Covering the Tiananmen Square Massacre, Then and Now

0604_Tiannamen
A paramilitary policeman and pedestrians are reflected on water in front of the Great Hall of the People on Tiananmen Square in Beijing, October 23, 2014. In June 1989 Newsweek examined Chinese state-run media’s coverage of the Tiananmen Square Massacre, which took place 26 years ago today. Kim Kyung-Hoon/Reuters

Twenty-six years ago today, hopes for democratic reform in China were crushed beneath the tracks of the People’s Liberation Army’s tanks. The Tiananmen Square massacre, widely commemorated outside of the Chinese mainland, is at risk of being forgotten by China’s millennial generation due to government censorship. On June 26, 1989, Newsweek published an article examining the Chinese state-run media’s coverage of the demonstrations and the knowledge of the crackdown, now euphemistically referred to as a political incident, among the general Chinese population.

‘We Know What Really Happened’

In a crowded restaurant in the industrial southern town of Shaoguan, a factory worker sat with his back to an American reporter at the next table and pretended to be speaking to friends around him. His only news about the Tiananmen Square bloodbath came from the state-run central television, he said. Even so, he knew something did not add up. For a brief moment before the crackdown, CCTV had actually flirted with straight reporting on the democracy movement. The contrast with the current version of history was startling. “First they said the students were patriots, now they are ‘bad elements’ and ‘rioters,’” said the worker. “I don’t know myself what happened, but I know the government is lying.”

It was a scene repeated with variations throughout a four-province journey last week. In a country of 1.1 billion people, the number of civilian eyewitnesses to Tiananmen Square is at most in the tens of thousands. And with most of those in hiding or intimidated into silence, the government has a virtual monopoly on news accounts. In Guangdong Province as much as Hebei Province, state television ran endless condemnations of the “hooligans” and “counter-revolutionaries” and praise for the “steel wall of the People’s Army.” Radio stations carried shrill announcements of local arrests and gave telephone numbers of informing on “rumormongers.” Still, said a young mechanic at a highway eatery in rural Guangdong,” I go all the time to the villages, and even there they don’t believe the government.” A student at Sun Yat-Sen University in Guangzhou (Canton) said the propaganda reminded him of a Chinese proverb: “The heat from a thousand mouths can melt gold.” But this time, he added, “Everyone knows what really happened.”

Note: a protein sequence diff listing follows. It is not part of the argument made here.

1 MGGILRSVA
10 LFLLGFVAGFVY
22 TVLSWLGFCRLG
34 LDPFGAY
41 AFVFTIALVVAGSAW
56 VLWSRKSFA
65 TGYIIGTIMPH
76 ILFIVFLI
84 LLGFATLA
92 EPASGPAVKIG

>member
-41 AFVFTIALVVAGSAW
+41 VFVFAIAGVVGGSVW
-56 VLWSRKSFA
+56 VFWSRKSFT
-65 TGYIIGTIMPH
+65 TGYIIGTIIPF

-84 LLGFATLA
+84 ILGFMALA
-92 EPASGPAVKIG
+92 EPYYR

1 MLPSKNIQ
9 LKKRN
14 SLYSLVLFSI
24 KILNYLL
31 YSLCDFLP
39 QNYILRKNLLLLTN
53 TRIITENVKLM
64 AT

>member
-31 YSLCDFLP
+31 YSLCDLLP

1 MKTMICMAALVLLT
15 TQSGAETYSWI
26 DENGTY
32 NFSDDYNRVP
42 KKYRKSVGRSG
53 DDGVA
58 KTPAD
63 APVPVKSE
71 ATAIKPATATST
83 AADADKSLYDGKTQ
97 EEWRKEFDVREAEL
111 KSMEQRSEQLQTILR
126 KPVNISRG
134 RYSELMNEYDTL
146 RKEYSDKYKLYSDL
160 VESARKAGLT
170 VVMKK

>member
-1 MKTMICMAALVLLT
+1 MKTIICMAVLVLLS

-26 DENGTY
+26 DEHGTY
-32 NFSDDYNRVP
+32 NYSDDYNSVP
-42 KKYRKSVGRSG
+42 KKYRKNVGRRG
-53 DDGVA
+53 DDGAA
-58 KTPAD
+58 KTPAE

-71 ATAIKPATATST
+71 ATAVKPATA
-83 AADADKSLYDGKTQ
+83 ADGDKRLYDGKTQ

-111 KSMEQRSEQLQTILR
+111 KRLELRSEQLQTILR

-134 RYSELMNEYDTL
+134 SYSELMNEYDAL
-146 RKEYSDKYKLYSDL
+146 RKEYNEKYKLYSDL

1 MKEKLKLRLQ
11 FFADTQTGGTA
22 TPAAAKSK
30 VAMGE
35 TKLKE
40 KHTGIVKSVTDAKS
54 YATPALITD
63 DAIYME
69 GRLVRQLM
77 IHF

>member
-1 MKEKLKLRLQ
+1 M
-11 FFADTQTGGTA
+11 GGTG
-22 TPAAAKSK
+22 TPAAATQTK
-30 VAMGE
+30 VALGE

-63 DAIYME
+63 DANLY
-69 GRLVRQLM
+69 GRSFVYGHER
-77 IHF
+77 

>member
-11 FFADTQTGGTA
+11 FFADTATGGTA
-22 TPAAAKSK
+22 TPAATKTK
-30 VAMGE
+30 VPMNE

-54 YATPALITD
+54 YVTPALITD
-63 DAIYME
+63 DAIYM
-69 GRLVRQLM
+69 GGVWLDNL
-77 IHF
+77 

0604_Tiananmen A group of journalists supports the pro-democracy protest in Tiananmen Square, Beijing May 17, 1989. Carl Ho/Reuters

Common skepticism: In southern China, where television sets can receive Hong Kong signals, competing accounts of the crackdown are available. But skepticism is common in more remote regions, too. In Wuhan, a steel-making center up the Chang Jiang River, residents said they followed the story on Voice of America radio or saw smuggled videotapes of Hong Kong newscasts. At a rally point at the local university, 300 of the 600 Communist Party members in the student body openly denounced the government’s actions.

“Even during the Cultural Revolution, we didn’t use troops to kill people,” said an older party member encountered at the public telephone office. “This movement has stirred up strong feelings in China. Even most of the party members I know don’t agree with what they did at Tiananmen Square.” Then, as if terrified by his own boldness, he moved away when others saw him talking to a Westerner.

Where Beijing cannot coerce belief, it can often compel silence. On the Beijing train northbound from Hunan Province, passengers in the crowded second-class cars parroted the official news media. Asked again in a private compartment, however, they told a different story. “Anyone with a brain in his head knows CCTV is lying,” said a technician from Changsha. “Most people around me, whether young or old, know how it is. But you won't hear the truth by just asking. Most people know what they should say, and they say it.” With martial law regulations prohibiting Chinese from even talking with foreign journalists, said a woman in Guangdong, “how can you expect us to tell you our true feelings?”

Even if the big lie doesn’t take in China’s heartland, will it matter, if the repression compels silence? Perhaps not, but the intensity of the effort to erase collective memory suggests that China’s leaders think otherwise. They have reason to be concerned. At Sun Yat-Sen University last week, the authorities had torn down all the protest posters on the campus’s democracy wall. But they had not yet managed to scrape the graffiti from the base of a statue of Sun, China’s first modern revolutionary. In characters of red paint, it was a vivid reminder of the June 4 massacre; “They have not died in vain.”